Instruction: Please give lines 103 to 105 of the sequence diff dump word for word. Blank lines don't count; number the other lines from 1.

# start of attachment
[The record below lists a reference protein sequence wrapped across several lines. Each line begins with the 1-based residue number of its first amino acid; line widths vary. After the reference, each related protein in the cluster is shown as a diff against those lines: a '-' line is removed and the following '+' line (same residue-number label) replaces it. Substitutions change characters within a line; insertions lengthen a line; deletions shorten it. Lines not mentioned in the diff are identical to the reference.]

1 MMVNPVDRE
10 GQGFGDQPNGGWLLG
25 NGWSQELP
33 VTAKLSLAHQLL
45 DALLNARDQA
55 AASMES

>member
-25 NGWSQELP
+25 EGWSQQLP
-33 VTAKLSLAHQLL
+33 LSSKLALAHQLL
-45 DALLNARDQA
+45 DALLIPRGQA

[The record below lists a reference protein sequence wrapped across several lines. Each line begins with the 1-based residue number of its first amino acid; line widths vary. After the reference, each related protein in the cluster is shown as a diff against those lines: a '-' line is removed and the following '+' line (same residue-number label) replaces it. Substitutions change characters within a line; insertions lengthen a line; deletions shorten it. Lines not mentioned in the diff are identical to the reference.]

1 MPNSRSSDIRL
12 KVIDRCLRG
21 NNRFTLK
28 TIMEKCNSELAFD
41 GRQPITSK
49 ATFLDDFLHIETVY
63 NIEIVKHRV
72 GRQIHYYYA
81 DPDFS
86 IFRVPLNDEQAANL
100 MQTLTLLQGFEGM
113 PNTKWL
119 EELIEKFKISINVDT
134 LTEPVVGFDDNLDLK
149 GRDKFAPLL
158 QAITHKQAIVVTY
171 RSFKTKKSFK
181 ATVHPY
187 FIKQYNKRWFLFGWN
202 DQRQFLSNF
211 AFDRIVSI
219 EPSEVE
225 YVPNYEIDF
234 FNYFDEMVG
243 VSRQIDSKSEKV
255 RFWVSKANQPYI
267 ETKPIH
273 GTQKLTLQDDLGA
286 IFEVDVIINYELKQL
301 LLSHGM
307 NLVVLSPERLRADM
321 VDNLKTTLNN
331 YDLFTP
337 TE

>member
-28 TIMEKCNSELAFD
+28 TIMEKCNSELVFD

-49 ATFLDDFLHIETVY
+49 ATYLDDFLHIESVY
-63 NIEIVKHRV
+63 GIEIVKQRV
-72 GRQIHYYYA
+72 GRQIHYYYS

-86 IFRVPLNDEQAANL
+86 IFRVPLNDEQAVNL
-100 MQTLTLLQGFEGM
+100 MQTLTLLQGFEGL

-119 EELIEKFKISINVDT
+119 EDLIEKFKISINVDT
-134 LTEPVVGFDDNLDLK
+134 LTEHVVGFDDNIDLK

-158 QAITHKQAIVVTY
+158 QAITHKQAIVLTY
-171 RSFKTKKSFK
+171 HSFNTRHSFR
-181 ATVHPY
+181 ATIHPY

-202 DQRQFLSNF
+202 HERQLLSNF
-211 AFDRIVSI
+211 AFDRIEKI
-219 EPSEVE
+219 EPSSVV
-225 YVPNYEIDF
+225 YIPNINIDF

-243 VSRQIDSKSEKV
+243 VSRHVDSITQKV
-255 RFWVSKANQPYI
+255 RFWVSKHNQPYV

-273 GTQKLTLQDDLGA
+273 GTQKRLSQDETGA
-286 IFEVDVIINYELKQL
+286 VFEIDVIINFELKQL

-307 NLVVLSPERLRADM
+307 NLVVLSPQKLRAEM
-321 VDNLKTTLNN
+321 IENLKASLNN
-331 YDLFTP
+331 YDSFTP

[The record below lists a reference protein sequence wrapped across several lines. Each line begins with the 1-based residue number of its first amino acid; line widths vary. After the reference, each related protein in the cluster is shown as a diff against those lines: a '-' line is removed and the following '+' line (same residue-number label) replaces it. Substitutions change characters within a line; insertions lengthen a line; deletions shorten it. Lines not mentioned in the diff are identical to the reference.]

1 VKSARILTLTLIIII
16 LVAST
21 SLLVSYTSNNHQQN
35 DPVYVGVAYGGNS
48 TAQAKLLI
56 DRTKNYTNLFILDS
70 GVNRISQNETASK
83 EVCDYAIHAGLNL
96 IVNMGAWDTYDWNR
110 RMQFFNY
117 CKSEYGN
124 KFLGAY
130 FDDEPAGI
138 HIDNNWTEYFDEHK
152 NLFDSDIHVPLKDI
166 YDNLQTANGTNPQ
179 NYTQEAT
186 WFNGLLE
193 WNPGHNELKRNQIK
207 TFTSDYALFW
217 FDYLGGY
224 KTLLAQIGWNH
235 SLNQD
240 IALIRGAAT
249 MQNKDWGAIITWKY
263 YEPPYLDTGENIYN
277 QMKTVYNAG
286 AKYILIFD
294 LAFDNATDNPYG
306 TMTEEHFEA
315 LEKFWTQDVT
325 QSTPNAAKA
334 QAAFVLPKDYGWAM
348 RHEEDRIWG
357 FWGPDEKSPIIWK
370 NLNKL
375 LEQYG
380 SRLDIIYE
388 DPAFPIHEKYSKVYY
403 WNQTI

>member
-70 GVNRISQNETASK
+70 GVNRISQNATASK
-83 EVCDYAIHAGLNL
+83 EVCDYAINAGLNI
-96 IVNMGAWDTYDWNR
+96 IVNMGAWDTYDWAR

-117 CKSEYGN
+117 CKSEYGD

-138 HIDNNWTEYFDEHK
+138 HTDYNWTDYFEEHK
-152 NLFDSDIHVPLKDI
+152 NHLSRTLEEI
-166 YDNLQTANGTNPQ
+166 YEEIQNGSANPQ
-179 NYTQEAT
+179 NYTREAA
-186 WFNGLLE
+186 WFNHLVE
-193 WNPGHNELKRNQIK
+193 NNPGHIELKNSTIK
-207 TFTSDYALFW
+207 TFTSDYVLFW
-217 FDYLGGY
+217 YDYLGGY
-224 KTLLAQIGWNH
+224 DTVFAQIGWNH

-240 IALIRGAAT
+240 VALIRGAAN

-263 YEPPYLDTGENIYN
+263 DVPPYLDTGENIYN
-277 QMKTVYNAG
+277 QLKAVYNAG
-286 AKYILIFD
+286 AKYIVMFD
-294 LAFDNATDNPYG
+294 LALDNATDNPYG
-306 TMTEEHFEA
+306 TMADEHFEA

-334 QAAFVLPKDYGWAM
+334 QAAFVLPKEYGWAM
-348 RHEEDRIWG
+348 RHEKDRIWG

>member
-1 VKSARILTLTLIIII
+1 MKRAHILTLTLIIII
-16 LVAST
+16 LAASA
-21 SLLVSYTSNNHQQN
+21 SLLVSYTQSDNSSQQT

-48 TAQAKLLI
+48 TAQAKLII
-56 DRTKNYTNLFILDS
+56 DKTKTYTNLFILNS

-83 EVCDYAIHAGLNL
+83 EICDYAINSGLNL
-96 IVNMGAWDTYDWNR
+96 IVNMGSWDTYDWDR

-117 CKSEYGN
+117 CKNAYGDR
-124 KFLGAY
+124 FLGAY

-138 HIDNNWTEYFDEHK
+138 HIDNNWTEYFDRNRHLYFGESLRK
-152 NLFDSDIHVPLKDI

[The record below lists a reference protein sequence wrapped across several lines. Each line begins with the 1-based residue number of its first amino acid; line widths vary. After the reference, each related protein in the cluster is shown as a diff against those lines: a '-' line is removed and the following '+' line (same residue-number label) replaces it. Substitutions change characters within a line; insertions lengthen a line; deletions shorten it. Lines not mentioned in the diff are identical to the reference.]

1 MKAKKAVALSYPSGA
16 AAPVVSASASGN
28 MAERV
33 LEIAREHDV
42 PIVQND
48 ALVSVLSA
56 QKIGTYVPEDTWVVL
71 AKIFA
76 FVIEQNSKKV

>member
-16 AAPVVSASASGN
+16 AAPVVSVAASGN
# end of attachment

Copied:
83 EVCDYAIHAGLNL
96 IVNMGAWDTYDWNR
110 RMQFFNY